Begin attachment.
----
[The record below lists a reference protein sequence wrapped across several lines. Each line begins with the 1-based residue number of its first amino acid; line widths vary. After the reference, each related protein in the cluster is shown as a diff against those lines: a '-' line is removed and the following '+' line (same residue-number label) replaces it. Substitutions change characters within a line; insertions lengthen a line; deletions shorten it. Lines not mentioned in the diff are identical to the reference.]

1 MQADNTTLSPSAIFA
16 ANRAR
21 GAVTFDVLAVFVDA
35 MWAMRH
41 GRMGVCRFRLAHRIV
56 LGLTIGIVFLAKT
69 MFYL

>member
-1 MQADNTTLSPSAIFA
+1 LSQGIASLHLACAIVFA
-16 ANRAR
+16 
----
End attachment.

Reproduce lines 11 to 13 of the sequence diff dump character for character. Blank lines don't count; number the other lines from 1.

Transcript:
+1 LSQGIASLHLACAIVFA
-16 ANRAR
+16 